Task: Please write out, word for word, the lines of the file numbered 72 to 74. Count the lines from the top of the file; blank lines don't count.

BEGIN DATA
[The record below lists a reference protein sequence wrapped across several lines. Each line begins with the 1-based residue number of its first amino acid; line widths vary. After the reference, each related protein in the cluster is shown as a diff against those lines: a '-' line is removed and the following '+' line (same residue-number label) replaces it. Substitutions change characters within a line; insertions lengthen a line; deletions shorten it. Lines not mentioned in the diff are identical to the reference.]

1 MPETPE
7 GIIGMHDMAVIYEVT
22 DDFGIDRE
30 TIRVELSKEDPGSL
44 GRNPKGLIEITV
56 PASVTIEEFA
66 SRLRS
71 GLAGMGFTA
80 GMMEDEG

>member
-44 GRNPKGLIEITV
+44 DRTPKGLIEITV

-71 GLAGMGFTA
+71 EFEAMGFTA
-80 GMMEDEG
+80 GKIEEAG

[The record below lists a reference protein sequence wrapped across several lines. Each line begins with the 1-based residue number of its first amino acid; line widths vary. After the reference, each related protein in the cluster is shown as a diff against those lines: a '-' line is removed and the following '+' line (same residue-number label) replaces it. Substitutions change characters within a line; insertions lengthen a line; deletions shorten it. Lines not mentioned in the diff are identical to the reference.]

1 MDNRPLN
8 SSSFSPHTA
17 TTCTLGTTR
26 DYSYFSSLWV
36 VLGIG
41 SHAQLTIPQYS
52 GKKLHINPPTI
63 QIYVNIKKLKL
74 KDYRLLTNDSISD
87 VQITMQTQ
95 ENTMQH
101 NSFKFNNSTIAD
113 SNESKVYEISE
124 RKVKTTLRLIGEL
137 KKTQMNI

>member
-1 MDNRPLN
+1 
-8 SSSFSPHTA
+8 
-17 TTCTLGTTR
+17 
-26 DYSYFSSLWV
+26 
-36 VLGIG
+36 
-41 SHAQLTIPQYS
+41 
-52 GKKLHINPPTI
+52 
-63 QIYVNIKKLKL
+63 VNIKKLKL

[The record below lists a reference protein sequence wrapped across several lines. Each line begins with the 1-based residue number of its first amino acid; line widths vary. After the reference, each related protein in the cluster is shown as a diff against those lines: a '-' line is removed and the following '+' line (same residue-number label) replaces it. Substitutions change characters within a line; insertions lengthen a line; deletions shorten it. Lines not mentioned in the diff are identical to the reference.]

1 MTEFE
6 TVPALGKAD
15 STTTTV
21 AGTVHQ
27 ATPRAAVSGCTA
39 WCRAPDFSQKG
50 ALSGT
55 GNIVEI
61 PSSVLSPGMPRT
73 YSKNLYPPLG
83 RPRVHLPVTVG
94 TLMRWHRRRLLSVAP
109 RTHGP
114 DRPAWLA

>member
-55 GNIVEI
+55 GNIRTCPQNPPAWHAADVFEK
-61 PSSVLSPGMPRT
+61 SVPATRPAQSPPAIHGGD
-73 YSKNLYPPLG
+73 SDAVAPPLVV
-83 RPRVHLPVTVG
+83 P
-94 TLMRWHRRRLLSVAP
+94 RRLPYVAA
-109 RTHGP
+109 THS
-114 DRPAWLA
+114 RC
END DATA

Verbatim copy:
+73 SDAVAPPLVV
-83 RPRVHLPVTVG
+83 P